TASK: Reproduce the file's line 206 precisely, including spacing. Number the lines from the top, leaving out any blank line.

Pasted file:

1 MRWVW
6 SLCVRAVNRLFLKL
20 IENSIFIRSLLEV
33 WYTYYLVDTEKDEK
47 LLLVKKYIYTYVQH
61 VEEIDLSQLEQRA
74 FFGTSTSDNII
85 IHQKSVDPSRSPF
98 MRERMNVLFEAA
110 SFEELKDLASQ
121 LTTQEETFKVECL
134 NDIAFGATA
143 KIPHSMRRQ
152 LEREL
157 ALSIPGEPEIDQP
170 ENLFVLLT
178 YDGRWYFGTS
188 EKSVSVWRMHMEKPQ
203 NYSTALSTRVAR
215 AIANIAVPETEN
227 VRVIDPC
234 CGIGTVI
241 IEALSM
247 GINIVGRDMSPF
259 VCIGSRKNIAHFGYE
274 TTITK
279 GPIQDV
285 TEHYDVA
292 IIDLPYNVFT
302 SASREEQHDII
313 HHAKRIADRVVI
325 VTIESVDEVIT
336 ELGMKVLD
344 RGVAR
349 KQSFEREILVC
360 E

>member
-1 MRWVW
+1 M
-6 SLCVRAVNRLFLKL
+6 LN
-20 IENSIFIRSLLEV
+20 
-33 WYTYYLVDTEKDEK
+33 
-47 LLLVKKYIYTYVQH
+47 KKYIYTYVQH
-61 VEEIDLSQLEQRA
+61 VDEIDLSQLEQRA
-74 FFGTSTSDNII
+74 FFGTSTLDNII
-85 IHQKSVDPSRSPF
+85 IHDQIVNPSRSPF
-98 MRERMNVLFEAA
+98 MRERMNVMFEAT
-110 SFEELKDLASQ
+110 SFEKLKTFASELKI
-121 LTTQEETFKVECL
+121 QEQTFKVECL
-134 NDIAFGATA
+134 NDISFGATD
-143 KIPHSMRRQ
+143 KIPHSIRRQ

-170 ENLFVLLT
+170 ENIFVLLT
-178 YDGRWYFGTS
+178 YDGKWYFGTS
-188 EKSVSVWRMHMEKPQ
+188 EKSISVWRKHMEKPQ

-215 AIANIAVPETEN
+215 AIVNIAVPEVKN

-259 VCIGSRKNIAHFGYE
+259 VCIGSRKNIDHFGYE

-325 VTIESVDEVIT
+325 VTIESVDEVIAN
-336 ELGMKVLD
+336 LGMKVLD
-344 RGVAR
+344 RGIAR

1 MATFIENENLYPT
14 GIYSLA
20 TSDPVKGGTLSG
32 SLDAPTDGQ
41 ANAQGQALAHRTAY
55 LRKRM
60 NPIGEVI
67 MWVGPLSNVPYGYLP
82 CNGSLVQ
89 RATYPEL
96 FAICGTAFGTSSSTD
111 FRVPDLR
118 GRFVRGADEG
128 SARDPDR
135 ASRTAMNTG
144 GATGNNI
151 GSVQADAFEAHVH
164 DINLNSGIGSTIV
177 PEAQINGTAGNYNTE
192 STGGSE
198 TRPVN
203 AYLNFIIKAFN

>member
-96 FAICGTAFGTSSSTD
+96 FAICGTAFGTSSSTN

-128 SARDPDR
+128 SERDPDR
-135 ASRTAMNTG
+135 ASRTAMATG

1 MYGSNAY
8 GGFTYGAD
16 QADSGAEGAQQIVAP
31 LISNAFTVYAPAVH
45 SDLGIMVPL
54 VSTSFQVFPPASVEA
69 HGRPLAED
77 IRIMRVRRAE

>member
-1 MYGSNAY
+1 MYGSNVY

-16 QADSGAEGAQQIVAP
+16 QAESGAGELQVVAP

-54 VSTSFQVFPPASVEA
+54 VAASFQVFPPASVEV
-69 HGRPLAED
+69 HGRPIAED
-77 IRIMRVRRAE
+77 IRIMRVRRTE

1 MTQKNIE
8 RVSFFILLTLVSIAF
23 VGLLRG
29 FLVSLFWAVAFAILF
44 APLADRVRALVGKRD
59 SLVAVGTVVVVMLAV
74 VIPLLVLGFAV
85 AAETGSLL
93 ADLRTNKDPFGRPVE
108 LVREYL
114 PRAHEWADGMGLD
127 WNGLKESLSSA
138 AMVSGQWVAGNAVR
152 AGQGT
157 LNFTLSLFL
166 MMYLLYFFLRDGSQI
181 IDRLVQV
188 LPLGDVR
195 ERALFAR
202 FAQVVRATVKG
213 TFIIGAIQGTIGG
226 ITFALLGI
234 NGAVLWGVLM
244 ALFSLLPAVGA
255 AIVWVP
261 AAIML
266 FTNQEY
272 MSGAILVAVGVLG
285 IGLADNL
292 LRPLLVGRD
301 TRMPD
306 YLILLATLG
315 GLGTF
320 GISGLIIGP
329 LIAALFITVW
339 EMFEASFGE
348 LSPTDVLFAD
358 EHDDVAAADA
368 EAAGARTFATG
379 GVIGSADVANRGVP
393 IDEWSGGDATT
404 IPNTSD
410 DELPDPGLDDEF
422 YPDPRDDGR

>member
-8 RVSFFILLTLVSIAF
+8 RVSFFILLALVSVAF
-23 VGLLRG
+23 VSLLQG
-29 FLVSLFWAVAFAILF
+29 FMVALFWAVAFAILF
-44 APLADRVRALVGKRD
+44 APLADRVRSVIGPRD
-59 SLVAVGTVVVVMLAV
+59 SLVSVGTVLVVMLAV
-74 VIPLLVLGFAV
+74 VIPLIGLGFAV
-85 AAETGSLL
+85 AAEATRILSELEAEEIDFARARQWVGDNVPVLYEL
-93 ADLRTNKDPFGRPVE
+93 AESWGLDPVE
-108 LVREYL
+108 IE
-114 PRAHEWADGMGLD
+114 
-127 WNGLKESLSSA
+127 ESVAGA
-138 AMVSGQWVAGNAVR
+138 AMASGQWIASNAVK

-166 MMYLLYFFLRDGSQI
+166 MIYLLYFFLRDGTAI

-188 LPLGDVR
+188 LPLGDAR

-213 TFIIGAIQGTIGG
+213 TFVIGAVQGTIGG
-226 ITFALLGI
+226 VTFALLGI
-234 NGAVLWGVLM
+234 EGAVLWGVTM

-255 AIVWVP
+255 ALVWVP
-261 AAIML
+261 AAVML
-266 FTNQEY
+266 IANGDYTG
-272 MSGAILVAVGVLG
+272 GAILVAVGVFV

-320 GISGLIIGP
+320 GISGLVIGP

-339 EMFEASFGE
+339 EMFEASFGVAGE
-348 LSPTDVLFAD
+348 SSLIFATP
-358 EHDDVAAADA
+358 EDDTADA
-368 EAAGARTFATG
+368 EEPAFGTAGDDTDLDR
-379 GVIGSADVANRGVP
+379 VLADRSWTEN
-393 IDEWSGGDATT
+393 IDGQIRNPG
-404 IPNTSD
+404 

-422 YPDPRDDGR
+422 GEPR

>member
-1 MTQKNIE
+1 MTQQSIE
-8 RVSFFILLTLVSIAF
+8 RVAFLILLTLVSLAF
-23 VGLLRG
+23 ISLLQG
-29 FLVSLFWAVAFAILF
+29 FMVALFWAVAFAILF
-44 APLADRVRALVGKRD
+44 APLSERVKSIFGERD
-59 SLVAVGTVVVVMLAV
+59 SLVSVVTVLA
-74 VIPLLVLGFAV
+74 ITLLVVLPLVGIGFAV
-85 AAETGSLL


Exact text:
+234 EGAVLWGVTM